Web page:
Gary Johnson Defends Hiroshima Bombing
Libertarian presidential candidate Gary Johnson on Friday defended the 1945 nuclear bombing of Hiroshima and Nagasaki, saying the action saved a countless number of American lives.
“Given that so many lives were lost [during WWII] and we were at war, and this brought an end [to the conflict], I certainly don’t want to engage in second guessing,” Johnson told CNN. “And no, given the time that this occurred, I certainly would not be giving an apology [to the Japanese].”
Johnson was asked the question in light of President Obama’s historical visit to Hiroshima on Friday, a first for an American president. Despite advance official statements that Obama would not apologize for the U.S. nuclear attacks, a public debate arose about whether or not he really should.
More than 100,000 Americans died fighting the horrifically brutal Japanese military during WWII. Countless others were tortured and left maimed for life by the Japanese in slave labor camps.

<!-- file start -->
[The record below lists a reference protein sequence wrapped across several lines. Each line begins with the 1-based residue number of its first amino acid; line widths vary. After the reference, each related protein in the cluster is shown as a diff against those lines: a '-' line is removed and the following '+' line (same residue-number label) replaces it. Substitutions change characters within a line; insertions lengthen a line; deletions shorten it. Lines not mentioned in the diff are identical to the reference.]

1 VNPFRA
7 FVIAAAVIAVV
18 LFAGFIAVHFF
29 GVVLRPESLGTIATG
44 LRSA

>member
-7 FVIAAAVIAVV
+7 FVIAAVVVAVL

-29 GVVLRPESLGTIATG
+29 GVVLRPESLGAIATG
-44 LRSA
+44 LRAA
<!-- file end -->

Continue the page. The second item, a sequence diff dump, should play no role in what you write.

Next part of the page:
During his visit ahead of the Memorial Day weekend, President Obama laid a wreath at the Hiroshima Peace Memorial Park, and hugged a survivor of the world’s first nuclear attack. The president also called for a “moral revolution” in the hope of ridding the planet of nuclear weapons.
“We’re not bound by genetic code to repeat the mistakes of the past. We can learn. We can choose,” President Obama said.
Johnson, who as a Republican was governor of New Mexico from 1995 to 2003, switched parties and ran for president for the Libertarian Party in 2008. He won more than a million votes, a record for the fledgling third-party group. He recently polled a respectable 11-percent in a survey pitting him against Republican Donald Trump and Democrat Hillary Clinton.